I don't see why this would be necessary. Your not cutting he face of forcing cone just the inside of it so the cylinder-bore gap would not change.
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Old June 29th, 2010, 07:14 PM   #7
 
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I'm just telling you what Brownells says about the 5 degree cutter.
It's possible that it may increase the space betweeen the bottom of the barrel and the cylinder if you cut too much with a facing cutter, so use it to only square the barrel. I'd call Rugers tech line and talk with them.
They know their tools and what they are designed to do.
I have not cut a 5 degree cone, only 18 degrees to 11 degrees with no problems.
I don't see where hitting the lands would be a problem. They say the 5 degree cuts a compound angle, so you will have to go deeper to get rid of the compound cut. This could cause the barrel end to be too thin.
If the end of the barrel is too thin, you run the risk of cracking it when firing hotter loads.
That would be my guess. Check with Brownells first, just because some have done it does not make it safe.
It may be OK, but check first.

John K

Last edited by dksac2; July 6th, 2010 at 03:52 PM.
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Old June 30th, 2010, 12:03 AM   #8
 
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Quote:
Originally Posted by dksac2 View Post
If the end of the barrel is too thin, you run the risk of cracking it when firing hotter loads.
Well that takes care of my worries at least; all my guns are for competition events where we are not allowed to fire magnum loads, only specials.

Doc45: Thank you for your comments, I was really concerned there for a while.
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Old June 30th, 2010, 09:58 AM   #9
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Ok, I'm confused. I thought that Rugers came with a 5 degree cone? I also thought you cut it to 11 degrees for shooting lead.
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Old June 30th, 2010, 10:16 AM   #10
 
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I woke up too tired today (bad Cold) and for whatever reason thought you were cutting the angle to the 5 degree to clean it up, I didn't look at the rest of the post again, my fault.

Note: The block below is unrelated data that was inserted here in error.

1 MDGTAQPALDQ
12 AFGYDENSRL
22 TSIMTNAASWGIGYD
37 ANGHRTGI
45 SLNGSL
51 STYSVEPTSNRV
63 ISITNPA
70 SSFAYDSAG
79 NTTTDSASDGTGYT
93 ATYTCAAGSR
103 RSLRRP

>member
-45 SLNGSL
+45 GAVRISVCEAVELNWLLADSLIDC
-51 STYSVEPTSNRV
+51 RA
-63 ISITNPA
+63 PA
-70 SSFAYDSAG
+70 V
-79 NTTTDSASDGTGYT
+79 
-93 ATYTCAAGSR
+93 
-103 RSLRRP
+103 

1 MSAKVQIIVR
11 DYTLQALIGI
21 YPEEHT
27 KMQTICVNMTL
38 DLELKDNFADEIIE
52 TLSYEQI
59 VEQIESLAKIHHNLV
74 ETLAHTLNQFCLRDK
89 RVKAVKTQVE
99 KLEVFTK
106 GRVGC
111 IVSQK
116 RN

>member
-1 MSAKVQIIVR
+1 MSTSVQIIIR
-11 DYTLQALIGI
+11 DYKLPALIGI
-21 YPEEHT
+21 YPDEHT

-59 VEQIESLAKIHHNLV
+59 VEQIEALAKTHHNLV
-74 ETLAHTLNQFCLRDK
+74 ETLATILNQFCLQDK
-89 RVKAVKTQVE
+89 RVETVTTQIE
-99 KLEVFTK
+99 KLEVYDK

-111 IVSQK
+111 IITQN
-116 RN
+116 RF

I called Brownells just to be sure there are no problens cutting the Ruger forcing cone to 11 degrees, the tech said you can end up with a compound angle, but it was OK to cut that angle out.
Just stop cutting as soon as the compound angle is gone, don't cut anymore than you have to.
He said you run the risk of splitting the forcing cone if you were to fire some real heavy .357 loads through it, but generaly it's not a problem.
One more tip, don't take heavy duty cold medicine and then try and post when you first get up. it just does not work out well.
You guys will be fine and end up with a more accurate revolver shooting lead rounds in the 11 degree cone.

Best Regards, John K
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Old June 30th, 2010, 10:21 AM   #11
 
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The 11 degree cutter will cut a compound angle, as soon as it's gone, stop right there.

John K
Quote:
Originally Posted by Hawkeye913 View Post
How deep is too deep? If the tips of the lands show signs of being cut, is that still acceptable? A friend did his and had that result. I wanted to do mine with his 11 degree tool, but it scares me to think of ruining a perfectly good gun.
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Old July 1st, 2010, 04:39 AM   #12
 
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Hi neighbor

The forcing cone has nothing to do with headspace on a revolver. Headspace is in cylinder.
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Old July 1st, 2010, 08:59 PM   #13
 
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Quote:
Originally Posted by TMD View Post
Ok, I'm confused. I thought that Rugers came with a 5 degree cone? I also thought you cut it to 11 degrees for shooting lead.
You're right, they do come from the factory with 5 deg. cone. The 11 deg. will help with lead build-up and will have little or no ill effect on jacketed bullets.
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Old July 2nd, 2010, 08:27 PM   #14
 
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Sorry, meant to say they could open up the gap too much between the end of the barrel the end of the cylinder if they use the facing cutter on the end of the barrel. The facing cutter come in the kit and sometimes people go too far when just trying to square the end of the barrel.
Headspacing is between the cartridge head (or HS guage) and the recoil shield on the back of the cylinder opening, it is not in the cylinder.
Thanks for the correction. I'm still feeling like crap and should not post when I'm out of it.
You are right, cone cutting has nothing to do with headspace.

Best Regards, John K
Quote:
Originally Posted by mrayw View Post
The forcing cone has nothing to do with headspace on a revolver. Headspace is in cylinder.

Last edited by dksac2; July 3rd, 2010 at 01:13 PM.
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Old July 4th, 2010, 04:37 AM   #15
 
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Quote:
Originally Posted by dksac2 View Post
The 11 degree cutter will cut a compound angle, as soon as it's gone, stop right there.

John K
This is what I'm having problems with. I can't see any angles, nor can I see if my cut is a compound cut or if I'm already through.